Ho, ho, no – Not

It’s that time of the year again. The time when a jolly, old elf dressed in red passes the space/time continuum to visit all little girls and boys around the world leaving them gifts their little hearts have been yearning for.


This time of year is supposed to be a celebration of God becoming man so that we might never be able to say to God, “You just don’t understand!” He became human so that He would become a sacrifice so that we might live with Him forever, sins forgiven.

Every time I see a Santa or a Simpson decoration on a lawn it pierces my heart. When I asked my precious granddaughter what Christmas is and she said it is a time for presents; when I told her it is Jesus’ birthday and she was horrified and said, “No!” my soul was screaming out at the lies our children are told!

I will never go against parents’ wishes and tell a child that there is no Santa Claus. Indeed, if they have Santa as a “by the way” and have a Christ-centered message, fine. However, I could not tell my children there is a Santa. I explained about Nicholas and his generosity. My daughter, whose father was big into Santa, tried to get me to believe. My husband wanted to do Santa but we didn’t and my son says he never missed it. Actually, when he was around eleven, a friend of his was very angry that his mother had lied to him by teaching him Santa is real!

After discussing Christmas with my friends, I find that we agree that we would all have a wonderful time with the season if gifts were not involved. I can not afford to buy anything right now. Himself is willing to go into debt to make sure our children have something under the tree and we will get something for Isabella. Why do we have to have this pressure?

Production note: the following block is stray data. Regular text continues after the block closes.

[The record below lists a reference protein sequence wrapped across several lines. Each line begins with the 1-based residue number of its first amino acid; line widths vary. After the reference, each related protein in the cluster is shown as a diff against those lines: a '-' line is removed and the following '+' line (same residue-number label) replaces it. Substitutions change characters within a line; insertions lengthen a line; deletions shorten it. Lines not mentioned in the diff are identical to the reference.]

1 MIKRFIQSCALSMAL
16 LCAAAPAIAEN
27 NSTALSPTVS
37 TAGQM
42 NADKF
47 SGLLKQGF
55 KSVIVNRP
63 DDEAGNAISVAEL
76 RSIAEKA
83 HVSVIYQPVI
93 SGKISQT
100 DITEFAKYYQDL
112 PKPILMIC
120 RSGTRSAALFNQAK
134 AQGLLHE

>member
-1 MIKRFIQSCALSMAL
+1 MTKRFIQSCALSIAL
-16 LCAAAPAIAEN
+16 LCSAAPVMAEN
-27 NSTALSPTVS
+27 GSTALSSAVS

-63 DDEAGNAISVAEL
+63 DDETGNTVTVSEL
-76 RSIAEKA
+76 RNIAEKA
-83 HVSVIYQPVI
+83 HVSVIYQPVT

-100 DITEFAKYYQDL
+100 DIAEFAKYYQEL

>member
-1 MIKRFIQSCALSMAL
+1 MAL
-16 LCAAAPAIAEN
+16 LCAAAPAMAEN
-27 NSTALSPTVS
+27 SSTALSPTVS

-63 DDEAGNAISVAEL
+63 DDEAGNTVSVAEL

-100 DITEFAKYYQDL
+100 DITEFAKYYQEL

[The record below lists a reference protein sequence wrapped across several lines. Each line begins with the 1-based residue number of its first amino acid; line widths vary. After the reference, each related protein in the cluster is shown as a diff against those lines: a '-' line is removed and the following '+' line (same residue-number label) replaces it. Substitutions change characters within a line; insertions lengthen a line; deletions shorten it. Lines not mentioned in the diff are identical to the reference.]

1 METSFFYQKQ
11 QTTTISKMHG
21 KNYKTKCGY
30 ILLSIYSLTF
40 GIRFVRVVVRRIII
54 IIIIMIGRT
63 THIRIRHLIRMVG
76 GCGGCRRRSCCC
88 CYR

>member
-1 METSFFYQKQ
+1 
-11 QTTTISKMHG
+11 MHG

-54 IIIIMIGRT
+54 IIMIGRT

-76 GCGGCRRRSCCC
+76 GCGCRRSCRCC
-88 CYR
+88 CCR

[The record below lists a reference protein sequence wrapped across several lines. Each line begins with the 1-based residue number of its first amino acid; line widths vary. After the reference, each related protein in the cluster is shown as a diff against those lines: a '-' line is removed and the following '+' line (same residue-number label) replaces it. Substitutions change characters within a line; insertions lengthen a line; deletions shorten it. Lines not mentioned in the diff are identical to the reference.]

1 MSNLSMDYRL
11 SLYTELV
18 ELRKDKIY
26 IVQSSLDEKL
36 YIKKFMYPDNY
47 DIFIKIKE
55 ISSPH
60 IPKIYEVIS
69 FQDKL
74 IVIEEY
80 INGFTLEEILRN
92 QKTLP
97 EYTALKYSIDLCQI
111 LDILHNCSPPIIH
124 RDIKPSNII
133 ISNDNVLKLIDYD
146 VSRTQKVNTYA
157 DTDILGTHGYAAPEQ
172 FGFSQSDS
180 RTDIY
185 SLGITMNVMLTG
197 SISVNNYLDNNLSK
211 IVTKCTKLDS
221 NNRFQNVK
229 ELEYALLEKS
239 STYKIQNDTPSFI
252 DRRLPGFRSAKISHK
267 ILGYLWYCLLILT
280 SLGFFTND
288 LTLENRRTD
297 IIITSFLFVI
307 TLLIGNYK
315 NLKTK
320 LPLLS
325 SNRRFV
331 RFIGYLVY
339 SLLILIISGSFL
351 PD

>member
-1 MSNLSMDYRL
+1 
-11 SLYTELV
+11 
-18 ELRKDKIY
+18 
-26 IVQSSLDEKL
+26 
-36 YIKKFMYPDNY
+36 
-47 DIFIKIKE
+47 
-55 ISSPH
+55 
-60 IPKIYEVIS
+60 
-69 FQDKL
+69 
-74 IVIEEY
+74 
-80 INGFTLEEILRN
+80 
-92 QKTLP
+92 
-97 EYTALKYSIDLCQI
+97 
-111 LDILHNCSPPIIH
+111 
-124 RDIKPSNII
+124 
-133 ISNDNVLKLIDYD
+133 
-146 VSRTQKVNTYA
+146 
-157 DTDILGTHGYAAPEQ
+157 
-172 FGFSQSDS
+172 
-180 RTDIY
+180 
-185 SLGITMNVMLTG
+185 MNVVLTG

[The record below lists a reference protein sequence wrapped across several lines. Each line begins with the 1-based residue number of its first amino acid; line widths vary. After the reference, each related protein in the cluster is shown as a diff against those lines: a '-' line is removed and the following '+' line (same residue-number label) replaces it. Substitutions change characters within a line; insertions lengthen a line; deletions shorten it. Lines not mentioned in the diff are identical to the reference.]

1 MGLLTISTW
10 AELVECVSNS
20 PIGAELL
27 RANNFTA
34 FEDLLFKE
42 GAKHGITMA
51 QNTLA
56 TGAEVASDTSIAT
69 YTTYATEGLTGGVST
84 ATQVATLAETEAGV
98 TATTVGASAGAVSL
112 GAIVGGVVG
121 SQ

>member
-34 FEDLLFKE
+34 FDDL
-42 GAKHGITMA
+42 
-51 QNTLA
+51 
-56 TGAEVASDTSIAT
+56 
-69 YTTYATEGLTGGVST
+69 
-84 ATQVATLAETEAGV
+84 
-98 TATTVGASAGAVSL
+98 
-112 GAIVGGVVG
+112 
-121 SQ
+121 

Now that I have spouted my Christmas phooey, may I now wish for you that the wonder, beauty and sacrifice of Christmas will be the center of your celebration.

Blessings from my home to yours, g

3 responses to “Ho, ho, no – Not

  1. Because he had a problem with what was real and what was not real, I told our son, Glenn, the truth about Santa when he was almost 6. I told him it was a secret between him and me. He walked into school the next morning and told everyone what I had told him. Children burst into tears and said he was wrong. The teacher called the principal and he told the class Glenn was wrong, Santa is real. I learned a lot that day; old habits die hard and Glenn can’t keep a secret.

  2. We decided to tell Kiki the truth – we told her about St. Nicholas, and how the story sort of morphed from there, but how Santa isn’t “real”. We never wanted her to question the “realness” of Jesus or wonder if we’d told her the truth about Him. The funny thing is that somewhere along the line she decided on her own to believe in him anyway! For several years we “did” Santa… writing him a letter, getting a gift just from him… it’s like she knew the truth but enjoyed “believing” in the magic of it. It’s really pretty sweet. (in fact, this year she still wants Santa to get a gift for “H” – her fave stuffie she’s had for 10 years!! don’t tell her I told you that, though!) 🙂

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